Udju Azul di Yonta

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(The Blue Eyes of Yonta)

Guinea-Bissau, 1992

Director: Flora Gomes

Production: Vermedia (Lisbon), Cooperativa Arco-Íris (Bissau), Eurocréation Production (Paris), and Rádiotelevisão Portuguesa (Lisbon); color, 35mm; running time: 90 minutes. Released 1992.

Producer: Paulo de Sousa; screenplay: Flora Gomes, Ina Césair, David Lang, and Manuel Rambout Barcelos; assistant directors: Manuel João Ěcuas, Odete Somedo, and Gildo Mendes; photography: Dominique Gentil; editor: Dominique Páris; sound: Pierre Donnadieu; sound mixer: Anita Fernandez; costumes: Seco Faye and Teresa Campos; music: Adriano G. Ferreira-Atchutchi; set design: Miguel Mendes.

Cast: Maysa Marta (Yonta); Pedro Dias (); António Simã Mendes (Vicente); Mohamed Lamine Seidi (Amílcar); Bia Gomes (Belante); Dina Vaz (Mana).

Awards: Audience Award, Würzburg International Filmweekend, 1994.



Deffontaines, Thérèse-Marie, "Les Yeux bleus de Yonta," in Ecransd'Afrique, vol. 1, 1992.

Libiot, Eric, review in Première (Paris), June 1993.

D'Yvoire, Christophe, review in Studio (Paris), June 1993.

Ukadike, N. Frank, "In Guinea-Bissau, Cinema Trickles Down: An Interview with Flora Gomes," in Research in African Literatures, vol. 26, no. 3, 1995.

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The African Party for the Independence of Guinea and Cape Verde (PAIGC) that liberated Guinea-Bissau was more successful than any other guerrilla movement in Africa. In Those Whom Death Refused Flora Gomes had contrasted guerrilla warfare and nonchalant bureaucrats. Four years later he created a beautiful film that reminds us of the sacrifices made during the war but focuses on the present in Bissau. The Blue Eyes of Yonta shows that the socialist transformation promised at independence failed to materialize and that the shift to economic liberalization in the late 1980s created new hardships. The film graphically conveys the run-down poverty of Bissau, the nation's capital: it may not look it, but all the action but one short scene takes place in the city. The contrast with an extravagant wedding reception at the local Sheraton Hotel illustrates the deep inequality that characterizes Guinea-Bissau less than a generation after independence was achieved at the cost of great sacrifices.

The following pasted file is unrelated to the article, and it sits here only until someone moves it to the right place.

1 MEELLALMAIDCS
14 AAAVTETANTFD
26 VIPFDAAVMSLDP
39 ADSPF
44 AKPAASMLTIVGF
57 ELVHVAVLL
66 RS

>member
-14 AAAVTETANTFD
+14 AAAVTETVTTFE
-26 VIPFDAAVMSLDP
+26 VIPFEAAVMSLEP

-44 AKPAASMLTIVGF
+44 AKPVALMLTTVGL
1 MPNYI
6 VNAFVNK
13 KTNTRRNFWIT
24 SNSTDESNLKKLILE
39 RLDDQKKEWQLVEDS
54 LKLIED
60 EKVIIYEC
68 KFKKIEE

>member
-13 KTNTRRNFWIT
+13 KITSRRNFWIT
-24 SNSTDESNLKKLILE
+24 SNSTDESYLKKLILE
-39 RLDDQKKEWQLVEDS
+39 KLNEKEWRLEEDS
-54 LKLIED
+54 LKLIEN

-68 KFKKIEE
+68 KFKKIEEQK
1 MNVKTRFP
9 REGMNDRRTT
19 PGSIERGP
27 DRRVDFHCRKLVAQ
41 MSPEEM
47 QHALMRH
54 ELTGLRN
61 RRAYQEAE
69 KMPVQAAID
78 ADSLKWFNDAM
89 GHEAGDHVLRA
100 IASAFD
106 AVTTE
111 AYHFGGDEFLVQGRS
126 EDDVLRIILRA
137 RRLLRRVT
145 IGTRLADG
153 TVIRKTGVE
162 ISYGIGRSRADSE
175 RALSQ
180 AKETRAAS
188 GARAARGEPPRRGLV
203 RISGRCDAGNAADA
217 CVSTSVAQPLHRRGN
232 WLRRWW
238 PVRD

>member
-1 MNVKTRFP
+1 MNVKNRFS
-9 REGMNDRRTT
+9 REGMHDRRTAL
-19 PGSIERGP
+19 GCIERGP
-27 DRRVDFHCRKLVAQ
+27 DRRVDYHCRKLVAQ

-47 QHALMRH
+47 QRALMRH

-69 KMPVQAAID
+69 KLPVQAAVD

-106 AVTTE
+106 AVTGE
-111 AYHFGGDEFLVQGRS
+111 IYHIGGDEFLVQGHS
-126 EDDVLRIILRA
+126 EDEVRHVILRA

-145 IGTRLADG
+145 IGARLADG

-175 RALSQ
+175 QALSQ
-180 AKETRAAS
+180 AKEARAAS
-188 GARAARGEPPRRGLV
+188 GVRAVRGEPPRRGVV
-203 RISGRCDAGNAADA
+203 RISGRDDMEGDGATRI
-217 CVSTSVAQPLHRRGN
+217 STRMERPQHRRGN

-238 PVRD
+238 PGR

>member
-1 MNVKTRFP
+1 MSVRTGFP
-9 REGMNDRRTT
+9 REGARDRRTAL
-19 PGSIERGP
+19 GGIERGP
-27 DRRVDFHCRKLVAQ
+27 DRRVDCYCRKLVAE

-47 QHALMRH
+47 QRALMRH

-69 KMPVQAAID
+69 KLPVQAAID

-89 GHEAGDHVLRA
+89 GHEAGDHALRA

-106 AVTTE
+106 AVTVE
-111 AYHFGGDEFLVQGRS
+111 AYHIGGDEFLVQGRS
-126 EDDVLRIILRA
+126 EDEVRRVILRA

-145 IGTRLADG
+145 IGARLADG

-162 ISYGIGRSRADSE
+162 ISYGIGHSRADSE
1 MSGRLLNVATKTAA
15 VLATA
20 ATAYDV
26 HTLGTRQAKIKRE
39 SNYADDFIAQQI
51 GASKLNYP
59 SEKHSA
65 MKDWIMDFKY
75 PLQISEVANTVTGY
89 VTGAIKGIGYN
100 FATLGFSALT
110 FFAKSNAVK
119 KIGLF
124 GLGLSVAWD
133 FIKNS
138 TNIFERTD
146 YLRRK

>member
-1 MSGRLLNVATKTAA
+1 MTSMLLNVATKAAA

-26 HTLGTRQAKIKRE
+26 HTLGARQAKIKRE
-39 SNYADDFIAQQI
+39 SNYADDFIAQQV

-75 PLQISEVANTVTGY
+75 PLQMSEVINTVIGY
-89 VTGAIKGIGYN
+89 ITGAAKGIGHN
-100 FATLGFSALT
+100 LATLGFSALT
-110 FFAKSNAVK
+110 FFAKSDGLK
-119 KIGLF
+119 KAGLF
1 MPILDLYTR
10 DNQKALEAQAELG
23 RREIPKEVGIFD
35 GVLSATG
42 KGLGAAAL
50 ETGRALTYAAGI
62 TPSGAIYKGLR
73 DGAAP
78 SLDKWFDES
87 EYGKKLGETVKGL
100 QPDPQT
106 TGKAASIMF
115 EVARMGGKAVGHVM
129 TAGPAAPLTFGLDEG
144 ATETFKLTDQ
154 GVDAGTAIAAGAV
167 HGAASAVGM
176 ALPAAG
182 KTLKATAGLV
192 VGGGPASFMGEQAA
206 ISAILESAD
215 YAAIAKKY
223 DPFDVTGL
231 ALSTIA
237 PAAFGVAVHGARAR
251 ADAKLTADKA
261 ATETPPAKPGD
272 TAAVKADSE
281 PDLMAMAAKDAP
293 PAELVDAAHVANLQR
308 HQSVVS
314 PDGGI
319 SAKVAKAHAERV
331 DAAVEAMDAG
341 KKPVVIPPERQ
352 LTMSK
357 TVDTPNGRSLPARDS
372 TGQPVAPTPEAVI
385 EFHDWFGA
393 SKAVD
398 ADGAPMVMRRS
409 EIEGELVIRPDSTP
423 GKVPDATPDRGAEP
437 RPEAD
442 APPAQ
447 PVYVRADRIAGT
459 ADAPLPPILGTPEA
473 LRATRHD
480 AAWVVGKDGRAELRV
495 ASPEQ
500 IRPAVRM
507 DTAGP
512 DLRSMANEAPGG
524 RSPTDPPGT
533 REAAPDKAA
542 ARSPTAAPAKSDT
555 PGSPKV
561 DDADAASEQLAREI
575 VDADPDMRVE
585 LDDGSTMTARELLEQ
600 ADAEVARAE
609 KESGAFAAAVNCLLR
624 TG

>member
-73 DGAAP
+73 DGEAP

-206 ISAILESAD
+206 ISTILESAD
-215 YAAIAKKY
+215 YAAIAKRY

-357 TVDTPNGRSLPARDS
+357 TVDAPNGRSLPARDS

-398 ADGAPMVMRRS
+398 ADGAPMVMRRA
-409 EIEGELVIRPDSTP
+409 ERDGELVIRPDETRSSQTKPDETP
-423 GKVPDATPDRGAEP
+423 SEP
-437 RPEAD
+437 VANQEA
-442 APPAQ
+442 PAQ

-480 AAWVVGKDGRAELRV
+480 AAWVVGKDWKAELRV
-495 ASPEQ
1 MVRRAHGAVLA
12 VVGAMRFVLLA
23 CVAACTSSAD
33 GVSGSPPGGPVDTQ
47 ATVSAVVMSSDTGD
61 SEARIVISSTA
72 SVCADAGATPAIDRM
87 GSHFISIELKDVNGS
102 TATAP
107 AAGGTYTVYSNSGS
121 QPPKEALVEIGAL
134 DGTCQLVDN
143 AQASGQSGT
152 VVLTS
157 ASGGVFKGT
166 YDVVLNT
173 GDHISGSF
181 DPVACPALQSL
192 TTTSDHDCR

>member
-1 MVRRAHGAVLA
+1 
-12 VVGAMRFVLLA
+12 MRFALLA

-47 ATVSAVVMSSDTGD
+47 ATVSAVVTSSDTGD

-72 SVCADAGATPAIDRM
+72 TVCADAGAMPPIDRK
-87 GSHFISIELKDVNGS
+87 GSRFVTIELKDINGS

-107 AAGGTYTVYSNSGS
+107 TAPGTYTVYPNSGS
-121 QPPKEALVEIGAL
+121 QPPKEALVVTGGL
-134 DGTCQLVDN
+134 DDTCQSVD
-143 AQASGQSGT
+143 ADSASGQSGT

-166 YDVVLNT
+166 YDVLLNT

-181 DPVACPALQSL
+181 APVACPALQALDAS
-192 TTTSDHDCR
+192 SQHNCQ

The Blue Eyes of Yonta takes a critical look at the infatuation with things Western. Zé copies his letter to Yonta out of a European brochure of love letters meant to be addressed to beauties with blue eyes, to be written while the snow falls. The poet wallows in his longing for the Swedish girl with the blue eyes. And a war hero returns with presents from Portugal that follow European fashion and taste rather than African needs. At the same time we see a comfortable amalgamation of tradition and Western import. We hear a few references to God, but we also see tradition observed with a libation of wine at a wedding ceremony that strikingly combines traditional marriage transactions between the spouses's families and a civil marriage. The bride's white gown and her African hairdo beautifully demonstrate the felicitous integration of old and new.

The various characters present different responses to the state of Guinea-Bissau nearly two decades after independence. Yonta stands at the center of this comedy of misplaced affections. Yonta's frivolity reflects the city and its superficiality. She admires Vicente but does not share his dreams: "If your ideals have been spoiled, it's not my fault. We respect the past, but we can't live in it." In the end Yonta is rejected by both Vicente and Zé, but she remains secure in the affection of her parents and her younger brother, however much he may tease her.